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Friday, November 1, 2013

GUEST POST: Gods, Monsters, Magic, and Metaphor (or How to Put Too Much Stuff In Your Story) by Max Gladstone

I like my story worlds rich.

I like books where every few minutes you turn a page and say, damn, that's here too? I like books where gods and monsters mingle. I like books with spaceships and psychic powers and sentient black holes. I like books that go all night and take me with them.

Roger Zelazny writes books like this. The Chronicles of Amber are stories about everything—any conceivable fantastic universe fits somewhere in Amber, without the story collapsing into a chaotic mush. But his myth-masterpieces Lord of Light and Creatures of Light and Darkness refine the art with brains woven into rugs, time-traveling kung fu gods, reincarnation machines, and demon-alien-oppressed natives. Dan Simmons' Hyperion Cantos (especially the first two) are the kind of rich I'm talking about. So are Mieville's New Crobuzon books, and LeGuin's Earthsea novels.

Since we write the stuff we read, I obviously didn't come to fantasy with an eye toward single-slight-change novels. The world of my Craft Sequence is full of stuff—necromantic lawyers, parkour, gargoyles, slam poetry, vampire addicts, traumatic experience as psychic postmodern art, soul poker, nightmare telegraphs, supernatural meatpacking plants, zombies, feathered serpents, hive-mind police, and gods living, dead, and undead. This is great, in some ways. It gives me fun and freedom. On the other hand, I need to be awfully careful about building a world where everything fits.

This is often the point where people start talking about magic systems and the underlying metaphysics of fantasy worlds. There is a bit of that in play in TWO SERPENTS RISE and my first book, THREE PARTS DEAD; I can describe why the magic works the way it does, and why the gods behave the way they do. But that isn't because I started with a binder full of metaphysics and quid pro quos. I started, rather, with strong metaphors.

There's a big difference between a metaphor and a rule set. A metaphor is expansive: if I tell you that magic burns, you might hear that magic sheds light, that magic consumes, that magic provides heat, that magic can be passed from fuel source to fuel source, that magic can be quenched under the right conditions, that magic is an excited state of matter. I might only mean one of those things at a given moment, but later on, I can draw upon all of them without contradicting myself. The only thing I can't do is say magic does something that directly contradicts the metaphor. If magic burns, it probably can't support a table, it probably can't quench your thirst, and it probably can't run tender fingers through your hair (though maybe it can, in which case beware singed follicles).

In TWO SERPENTS RISE and THREE PARTS DEAD I use a few intersecting metaphors for magic and the supernatural. Gods and spiritual constructs are networks of obligation and belief and sacrifice and faith. This suggests they behave in ways consistent with networks (scaling in power and capacity with the number of nodes, for example). They're also organisms—their powers work as subtly and fluidly as natural processes. The metaphors expand each other, since we're used to thinking about organisms as neural networks.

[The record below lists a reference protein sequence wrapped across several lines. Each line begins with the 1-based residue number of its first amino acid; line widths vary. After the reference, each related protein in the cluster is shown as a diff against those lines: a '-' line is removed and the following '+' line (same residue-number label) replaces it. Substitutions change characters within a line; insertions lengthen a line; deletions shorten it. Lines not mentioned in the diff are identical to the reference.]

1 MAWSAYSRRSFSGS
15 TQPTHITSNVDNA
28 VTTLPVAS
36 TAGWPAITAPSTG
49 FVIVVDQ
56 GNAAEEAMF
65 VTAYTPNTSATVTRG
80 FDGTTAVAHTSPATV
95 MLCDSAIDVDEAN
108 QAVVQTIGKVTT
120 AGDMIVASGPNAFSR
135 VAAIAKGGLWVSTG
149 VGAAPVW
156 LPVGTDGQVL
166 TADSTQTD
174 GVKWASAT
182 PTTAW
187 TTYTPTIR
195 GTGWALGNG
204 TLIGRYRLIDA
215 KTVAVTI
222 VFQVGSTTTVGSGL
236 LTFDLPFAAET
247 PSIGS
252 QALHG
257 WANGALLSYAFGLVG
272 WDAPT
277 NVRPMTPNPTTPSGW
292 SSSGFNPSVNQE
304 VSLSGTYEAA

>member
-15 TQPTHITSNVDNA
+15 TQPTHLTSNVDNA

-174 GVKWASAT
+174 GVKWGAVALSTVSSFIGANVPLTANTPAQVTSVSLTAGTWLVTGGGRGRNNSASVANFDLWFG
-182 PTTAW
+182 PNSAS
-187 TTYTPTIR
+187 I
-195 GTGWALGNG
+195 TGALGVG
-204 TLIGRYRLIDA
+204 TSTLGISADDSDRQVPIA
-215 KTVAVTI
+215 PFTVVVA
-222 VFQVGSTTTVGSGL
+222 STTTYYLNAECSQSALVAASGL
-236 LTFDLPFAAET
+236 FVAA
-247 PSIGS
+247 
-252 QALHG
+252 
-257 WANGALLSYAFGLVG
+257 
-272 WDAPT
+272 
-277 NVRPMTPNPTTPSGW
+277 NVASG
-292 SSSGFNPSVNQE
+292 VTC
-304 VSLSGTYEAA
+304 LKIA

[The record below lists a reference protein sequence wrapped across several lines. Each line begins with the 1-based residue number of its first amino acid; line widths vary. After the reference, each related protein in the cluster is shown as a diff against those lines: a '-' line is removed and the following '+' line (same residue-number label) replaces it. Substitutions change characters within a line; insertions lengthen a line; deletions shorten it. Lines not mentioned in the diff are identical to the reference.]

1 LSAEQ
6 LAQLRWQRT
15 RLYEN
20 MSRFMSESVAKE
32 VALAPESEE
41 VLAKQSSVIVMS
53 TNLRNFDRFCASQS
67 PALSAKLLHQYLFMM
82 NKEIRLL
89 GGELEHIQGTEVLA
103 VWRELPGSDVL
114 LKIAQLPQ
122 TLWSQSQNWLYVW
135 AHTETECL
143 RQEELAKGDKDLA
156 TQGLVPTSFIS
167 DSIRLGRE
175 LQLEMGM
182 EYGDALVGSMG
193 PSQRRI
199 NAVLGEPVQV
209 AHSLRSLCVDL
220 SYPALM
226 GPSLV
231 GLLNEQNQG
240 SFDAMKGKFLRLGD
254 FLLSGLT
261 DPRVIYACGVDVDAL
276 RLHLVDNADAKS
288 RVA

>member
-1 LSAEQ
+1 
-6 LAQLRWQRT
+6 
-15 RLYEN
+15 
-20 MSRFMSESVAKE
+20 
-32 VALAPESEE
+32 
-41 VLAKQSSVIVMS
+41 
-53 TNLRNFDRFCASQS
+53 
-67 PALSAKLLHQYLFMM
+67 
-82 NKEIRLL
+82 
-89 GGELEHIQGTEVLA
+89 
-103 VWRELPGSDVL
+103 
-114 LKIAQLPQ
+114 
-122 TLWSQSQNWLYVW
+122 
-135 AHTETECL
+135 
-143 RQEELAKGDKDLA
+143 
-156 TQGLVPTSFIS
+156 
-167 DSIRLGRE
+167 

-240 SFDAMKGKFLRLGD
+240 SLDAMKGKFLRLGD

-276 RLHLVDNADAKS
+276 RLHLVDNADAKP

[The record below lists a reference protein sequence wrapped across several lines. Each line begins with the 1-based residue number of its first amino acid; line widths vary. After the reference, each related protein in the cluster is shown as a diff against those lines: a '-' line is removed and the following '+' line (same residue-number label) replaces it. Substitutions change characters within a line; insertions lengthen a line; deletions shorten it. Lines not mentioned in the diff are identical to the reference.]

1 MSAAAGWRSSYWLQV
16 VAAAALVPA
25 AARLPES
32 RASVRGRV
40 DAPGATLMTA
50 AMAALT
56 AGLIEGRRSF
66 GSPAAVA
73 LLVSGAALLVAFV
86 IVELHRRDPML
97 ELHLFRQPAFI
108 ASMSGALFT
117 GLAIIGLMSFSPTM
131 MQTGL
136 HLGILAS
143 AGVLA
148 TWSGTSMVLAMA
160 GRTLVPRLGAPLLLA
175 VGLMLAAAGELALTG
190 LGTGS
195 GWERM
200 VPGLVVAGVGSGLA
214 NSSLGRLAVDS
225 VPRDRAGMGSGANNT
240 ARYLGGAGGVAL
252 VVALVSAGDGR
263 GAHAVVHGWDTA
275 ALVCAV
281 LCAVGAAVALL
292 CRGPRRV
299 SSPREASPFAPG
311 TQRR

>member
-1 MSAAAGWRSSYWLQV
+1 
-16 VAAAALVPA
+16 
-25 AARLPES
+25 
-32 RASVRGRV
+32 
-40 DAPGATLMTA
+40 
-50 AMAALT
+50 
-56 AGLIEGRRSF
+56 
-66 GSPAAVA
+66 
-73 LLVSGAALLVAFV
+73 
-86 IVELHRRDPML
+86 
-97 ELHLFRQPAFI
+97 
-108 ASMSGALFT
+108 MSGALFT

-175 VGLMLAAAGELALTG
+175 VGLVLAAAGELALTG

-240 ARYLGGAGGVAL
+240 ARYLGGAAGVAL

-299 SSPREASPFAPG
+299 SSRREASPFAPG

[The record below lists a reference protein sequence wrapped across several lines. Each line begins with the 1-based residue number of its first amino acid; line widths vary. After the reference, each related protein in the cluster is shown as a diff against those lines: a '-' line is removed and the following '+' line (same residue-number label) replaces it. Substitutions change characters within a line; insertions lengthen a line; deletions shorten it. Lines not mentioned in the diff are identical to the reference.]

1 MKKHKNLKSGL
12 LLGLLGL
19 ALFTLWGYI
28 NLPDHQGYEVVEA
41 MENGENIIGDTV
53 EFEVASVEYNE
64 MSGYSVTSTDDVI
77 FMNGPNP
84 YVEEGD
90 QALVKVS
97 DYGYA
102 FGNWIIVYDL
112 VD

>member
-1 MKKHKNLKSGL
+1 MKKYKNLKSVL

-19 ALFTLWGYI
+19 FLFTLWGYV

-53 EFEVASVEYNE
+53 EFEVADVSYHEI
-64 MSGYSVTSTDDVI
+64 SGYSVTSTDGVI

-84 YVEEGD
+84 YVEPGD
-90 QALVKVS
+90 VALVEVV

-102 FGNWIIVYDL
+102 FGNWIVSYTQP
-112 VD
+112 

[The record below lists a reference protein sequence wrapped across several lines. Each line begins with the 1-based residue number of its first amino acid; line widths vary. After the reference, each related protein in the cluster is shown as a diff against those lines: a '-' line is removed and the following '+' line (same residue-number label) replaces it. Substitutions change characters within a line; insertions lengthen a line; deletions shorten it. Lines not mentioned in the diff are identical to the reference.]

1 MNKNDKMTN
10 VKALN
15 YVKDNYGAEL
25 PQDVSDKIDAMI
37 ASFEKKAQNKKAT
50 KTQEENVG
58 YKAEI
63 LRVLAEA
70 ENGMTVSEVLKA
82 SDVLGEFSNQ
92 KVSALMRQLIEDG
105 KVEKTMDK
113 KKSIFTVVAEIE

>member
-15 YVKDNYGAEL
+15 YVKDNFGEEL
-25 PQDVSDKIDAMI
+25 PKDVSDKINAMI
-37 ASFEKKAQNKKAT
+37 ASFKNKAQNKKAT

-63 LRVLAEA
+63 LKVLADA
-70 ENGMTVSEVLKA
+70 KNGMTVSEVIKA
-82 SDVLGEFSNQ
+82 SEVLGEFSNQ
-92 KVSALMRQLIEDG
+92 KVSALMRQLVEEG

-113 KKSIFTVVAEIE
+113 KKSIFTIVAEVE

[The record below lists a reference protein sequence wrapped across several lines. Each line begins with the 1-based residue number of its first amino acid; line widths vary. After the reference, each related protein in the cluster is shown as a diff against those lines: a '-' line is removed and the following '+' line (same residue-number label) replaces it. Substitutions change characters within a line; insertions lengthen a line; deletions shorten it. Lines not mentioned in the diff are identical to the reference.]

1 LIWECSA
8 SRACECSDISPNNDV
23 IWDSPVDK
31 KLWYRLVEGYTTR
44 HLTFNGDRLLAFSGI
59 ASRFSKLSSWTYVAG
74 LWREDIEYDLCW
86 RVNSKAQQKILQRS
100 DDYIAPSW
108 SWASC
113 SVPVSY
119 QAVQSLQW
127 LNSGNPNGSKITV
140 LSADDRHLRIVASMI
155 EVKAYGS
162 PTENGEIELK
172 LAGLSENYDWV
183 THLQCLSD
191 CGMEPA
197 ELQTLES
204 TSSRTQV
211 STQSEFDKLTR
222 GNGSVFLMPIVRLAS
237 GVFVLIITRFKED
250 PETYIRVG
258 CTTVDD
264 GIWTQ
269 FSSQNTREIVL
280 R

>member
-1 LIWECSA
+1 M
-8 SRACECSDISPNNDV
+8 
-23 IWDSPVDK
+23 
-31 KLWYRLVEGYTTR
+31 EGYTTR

The Craft, meanwhile, uses metaphors of contract and argument and mechanism—a Craftswoman imposes her will on the world, and if no one opposes her, the thing she wants to happen, does. If someone opposes, then matters grow more complicated. Contracts are a binding relationship of exchange between two or more parties—so for the magic to work we need a promise to perform, and consideration, and an element of bond. These metaphors, too, are susceptible to layering. Working the Craft is cerebral and mystical, but it can also resemble combat—fortunately, the metaphors of combat (denial, redirection, counter, feint, second intention) apply well to argument and vice versa. Working the Craft also feels like building or disassembling a structure—other realms of image that expand on the core contract-argument metaphor.

As long as I keep the metaphors clear in my head, the system's infinitely extensible. As long as the reader's experience of the magic remains consistent, then she comes along for the ride while I stuff the universe with all the sentient statues, vampires, skeleton kings, demons, and serpent-people I want.

Of course, then my characters have to deal with them. But that's a story for another time.


Official Author Website
Read Fantasy Book Critic's review of Three Parts Dead
Read Fantasy Book Critic's review of Two Serpents Rise
Read The Mahabharata: A Recollection and Q&A with Max Gladstone
Read Max Gladstone's review of Adi Parva by Amruta Patil

AUTHOR INFORMATION: Max Gladstone has taught in southern Anhui, wrecked a bicycle in Angkor Wat, and been thrown from a horse in Mongolia. Max graduated from Yale University, where he studied Chinese and was nominated for the John W Campbell Best New Writer Award. He is the author of Three Parts Dead and its recently released sequel Two Serpents Rise which is about water rights, human sacrifice, dead gods, and poker.

NOTE: The Chronicles of Amber series picture courtesy of Sunil K. Gopal (Quora).  All other pictures courtesy of the author and Tor books.



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